Now that Forest City Ratner, owner of the Brooklyn Nets‘ Barclays Center, has been picked to renovate the Nassau Coliseum, there’s been increasing speculation whether this could mean the New York Islanders staying in Long Island instead of moving to Brooklyn in 2015. It’s mostly thanks to this Tom Van Riper piece in Forbes, which noted that 1) the Islanders were previously going to stay put if they got a renovated arena, and now FCR plans on renovating the arena; 2) at 13,000 seats, FCR’s arena plans wouldn’t take much expansion to beat out the 14,000 that Barclays will seat for hockey; 3) FCR can make more money selling signage at two arenas instead of one; and 4) the Islanders at least have a fan base on Long Island, and who knows how they’ll fare in Brooklyn?
All of which are reasonable points — as is the one that with Barclays Center doing bang-up business with concerts, they might no longer be so eager to jam up winter dates with hockey on top of basketball — but right now this is still just some Forbes writer thinking out loud. Bruce Ratner has come out and said that a renovated Coliseum will be too small for hockey, and the Brooklyn move is way too far along at this point to just up and abandon it for fear that fans won’t show up.
Ratner has indicated that the relocated Islanders could play six home games a year in Nassau under his plan, though, which leaves open an easy strategy to for him and Islanders owner Charles Wang to hedge their bets: Watch attendance in Brooklyn vs. Long Island, and tweak the number of home games hosted at each as they fit. (Ratner could even shift some games last-minute if, say, Beyoncé suddenly needs Barclays for some dates, but that would risk pissing off Brooklyn Islanders fans who have no idea where Nassau is and how to get there by artisanal transit.) It’s probably not a long-term solution — eventually the team needs to have an identity, and Brooklyn and Long Island are very distinct markets — but it would be one way to keep their options open.
Okay, before anyone says anything, that headline is blatantly misleading, I’ll readily admit: Forest City Ratner, which today was picked to redevelop the Nassau Coliseum and its surrounding property, is only a minority owner of the Brooklyn Nets now after selling majority ownership to Mikhail Prokhorov to raise funds to build the Barclays Center; and Madison Square Garden, which lost out to FCR, owns other stuff in addition to the Knicks. I feel dirty with SEO.
But anyway, Forest City Ratner will indeed be the Nassau Coliseum developers, which means it’s going to be their problem how to figure out to make over an arena with no anchor sports tenant and hefty competition from the Garden, the Prudential Center (now with less feeble owner), and, yes, Barclays. It’s conceivable that FCR will try to bundle its two arena properties somehow to offer something that the other local arenas can’t, but unless that’s “We won’t book you into Brooklyn unless you play your second local night on Long Island,” I’m not sure what that’d be.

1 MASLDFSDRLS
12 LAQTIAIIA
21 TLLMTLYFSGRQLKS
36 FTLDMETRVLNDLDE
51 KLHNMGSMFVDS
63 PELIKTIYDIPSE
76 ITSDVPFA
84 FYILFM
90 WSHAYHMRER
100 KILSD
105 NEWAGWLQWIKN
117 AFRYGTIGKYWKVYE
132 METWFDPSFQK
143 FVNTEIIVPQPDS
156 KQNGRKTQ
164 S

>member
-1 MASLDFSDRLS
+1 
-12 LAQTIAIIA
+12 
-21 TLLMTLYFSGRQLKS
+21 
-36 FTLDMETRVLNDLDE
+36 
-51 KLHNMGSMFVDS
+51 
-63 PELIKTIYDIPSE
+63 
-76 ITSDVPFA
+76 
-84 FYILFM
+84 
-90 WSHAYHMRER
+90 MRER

Anyway, Nassau can now look forward to getting its own version of the Brooklyn spaceship, only with less rust on the outside. Not like anyone should care much in Nassau since no one lives within half a mile of the place there, and not like FCR’s initial designs in Brooklyn looked anything like what they ultimately built, but if you’re the type who gets off on vaportecture, go crazy.
If you’ve been waiting impatiently to find out who’s going to get the rights to redevelop Nassau Coliseum — there has to be somebody who roots (or even bets) on development rights, right? — you only have a few more hours to wait: Nassau County Executive Ed Mangano is expected to announce a winner sometime today. Get out your Madison Square Garden and/or Forest City Ratner officially licensed jerseys and caps, sit down, and watch this space.
CNBC’s Squawk Box asked Brooklyn Nets minority owner and Barclays Center developer Bruce Ratner if he’ll ask for public money to help with Nassau Coliseum if he wins the right to revamp that facility, and here’s what he said (according to Atlantic Yards Report’s transcription):
“What kind of subsidy will you ultimately be getting to do this?” Ratner was asked. “How much is the government going to have to put forward?
“This is one of those opposites,” Ratner replied. “We’re giving the municipality money, not a nickel from the municipality, all privately financed, all privately done. The county will make lot of money from this. In terms of economic impact and in terms of rent.”
Nothing for roads?
“One of the great things–it’s surrounded by a huge number of roads,” Ratner replied. “There’s millions of people that go by every day. There’s no infrastructure needed. After all, it was a Coliseum before and it is now, so no additional roads and so on. So, actually, it’s ready to be done, it is centrally located. I cannot emphasize what kind of incredible location it is and what kind of incredible population.”
Arena and stadium developers make “no public money” promises all the time when they end up asking for hidden subsidies like tax kickbacks, so we’ll see. (Or at least we’ll see, if Ratner beats out Madison Square Garden for the rights to take over the Coliseum, something that’s expected to be announced in coming weeks.) I’m not going to link to the original CNBC page because eeeagh autoplayed video, but here’s a lovely embedded video if you want to watch Ratner himself say it with his own two lips: